There's no such thing as a common bond
Smarten up your portfolio and take a less volatile route to overall stability
About 10 years ago, my editors dubbed me the 'Bond girl'. For all the wrong reasons. It was my coverage of debt capital markets that earned me the nickname. Since then, I've had an affection for fixed income. Yes, bonds are rather dull and poorly understood, but they are, frankly, one of the most important things you need to know about to make sound financial planning decisions.
Asia is still a very short-term, equities-driven investing culture. But you would do well to grasp the magic of bonds. They not only ought to form a crucial part of your portfolio, but also should factor into many other financial decisions - from when to dip your toe into the property market to when to jump out of Hong Kong stocks. Bonds help smarten up your portfolio, making you a smarter investor in the process.
Here's what I mean:
1. Bonds can help steady your ship.
Bonds are traditionally less volatile than stocks, offering stabler returns in relatively choppy times. For that stability you pay a price: bonds traditionally underperform stocks in the long term. That's one reason retail investors often ignore bonds. After all, it's tough to settle for small payouts when you're seeing eye-popping returns in the stock market.
But bonds are critical to helping smooth out the volatility that comes with equity investing.
The general rule of the thumb is that when you're young - say, in your 20s and 30s - you can be a bit daring with risk and, thus, your financial portfolio should generally hold about 15 per cent to 20 per cent in bonds. If you're pushing 60, then you'd want to up the bond ante to up to 70 per cent of your portfolio in order to ensure stable returns.
2. Bonds can help you peer into the economic crystal ball.
Ever wonder what the Federal Reserve may do with interest rates or whether investors expect a recession? The bond markets offer distinct and often accurate clues.
This works mostly in large, developed bond markets rather than in Asia, where fixed-income offerings are still quite small. But you will still do well to know where, say, the US economy is headed because so much of what happens there affects your pocketbook here. Besides, with the Hong Kong dollar pegged to the greenback, what the Fed does to rates in the US effects your property investments in Mid-Levels.
One very effective indicator of what the market thinks the Fed will do at a certain point - say, December 2007 - is to check out where the three-month euro futures are trading for that month. If you see a spike in that euro-dollar rate, pay attention, since it may be a bad time to pile into risky stocks or a high-priced condo. Traditionally, when rates go up, stocks fall, mortgage rates rise and property prices decline.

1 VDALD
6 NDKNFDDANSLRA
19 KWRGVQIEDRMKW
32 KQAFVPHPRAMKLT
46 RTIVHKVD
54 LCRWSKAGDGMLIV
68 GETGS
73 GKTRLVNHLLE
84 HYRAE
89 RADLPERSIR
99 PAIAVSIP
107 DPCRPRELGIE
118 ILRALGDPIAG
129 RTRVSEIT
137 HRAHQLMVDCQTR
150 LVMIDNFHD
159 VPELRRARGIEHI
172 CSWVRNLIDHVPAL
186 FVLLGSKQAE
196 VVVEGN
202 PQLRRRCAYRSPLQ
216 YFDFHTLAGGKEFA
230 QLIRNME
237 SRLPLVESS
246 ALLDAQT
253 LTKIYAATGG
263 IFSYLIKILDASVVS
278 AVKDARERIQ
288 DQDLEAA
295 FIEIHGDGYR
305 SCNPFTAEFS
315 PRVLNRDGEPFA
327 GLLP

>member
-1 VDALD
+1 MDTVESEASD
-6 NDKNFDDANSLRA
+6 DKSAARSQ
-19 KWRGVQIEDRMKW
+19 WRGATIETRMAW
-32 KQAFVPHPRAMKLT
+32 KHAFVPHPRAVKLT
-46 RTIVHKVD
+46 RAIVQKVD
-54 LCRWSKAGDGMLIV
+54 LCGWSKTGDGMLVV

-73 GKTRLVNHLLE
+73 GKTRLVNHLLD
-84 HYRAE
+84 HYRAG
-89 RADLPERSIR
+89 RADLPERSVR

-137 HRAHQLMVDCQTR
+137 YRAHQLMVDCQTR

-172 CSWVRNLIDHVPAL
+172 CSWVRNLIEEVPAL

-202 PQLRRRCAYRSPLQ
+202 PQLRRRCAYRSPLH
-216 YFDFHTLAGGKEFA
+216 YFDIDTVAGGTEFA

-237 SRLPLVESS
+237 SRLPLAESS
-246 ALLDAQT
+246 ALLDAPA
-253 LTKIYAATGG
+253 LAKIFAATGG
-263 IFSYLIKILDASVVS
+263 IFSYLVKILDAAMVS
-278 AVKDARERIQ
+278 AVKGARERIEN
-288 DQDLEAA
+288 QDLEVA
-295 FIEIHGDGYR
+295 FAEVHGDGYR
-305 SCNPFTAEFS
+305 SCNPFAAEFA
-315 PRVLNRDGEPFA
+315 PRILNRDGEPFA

Another indicator is to check out bond yield curves to see if investors expect the economy to grow or to slip into recession. Last year, we heard much about how the Treasury yield curve 'inverted', meaning short-term notes were offering a higher yield than long-term bonds. Treasury yield curves typically slope upwards, since generally investors expect to receive more the longer they need to lock in their money.
But if investors expect a downturn, they might not be that demanding for a higher rate over the long term, worried that in a year or two, the bonds they acquire might offer even less. Hence, the inversion.
3. Bonds can help you make better stock investment decisions.
When you evaluate the underlying companies' fundamentals, don't forget to check out their bond ratings. The higher a company's bond rating, the stronger it is financially. Basically, a rating evaluates how likely a company is going to be able to pay back its loans. An investment grade rating usually signals a company is financially sound, which also makes it a more attractive investment.
The two major agencies that rate bonds are Standard & Poor's (www.standardandpoors.com) and Moody's Investors Service (www.moodys.com). They offer you the ability to search for ratings on thousands of companies.
Bond mutual funds offer the best way to into the market. All the big mutual-fund companies - Fidelity, Vanguard, Oppenheimer - offer a large variety of bond funds you can invest in for a just few thousand US dollars. There are also exchange-traded funds that trade like stocks, including two interesting in Hong Kong.
One Hong Kong traded ETF gives exposure to the Hong Kong dollar bond market and the other to eight Asian countries. Offering an easy, painless way to get into the bond market, they were launched as part of the Asian Bond Fund 2 Initiative (www.abf-paif.com), a programme by the region's banks and regulators to deepen the fixed-income market. Betty Liu is an on-air correspondent for CNBC Asia based in Hong Kong and author of Age Smart: Discovering the Fountain of Youth at Midlife and Beyond. You can reach her at email@example.com.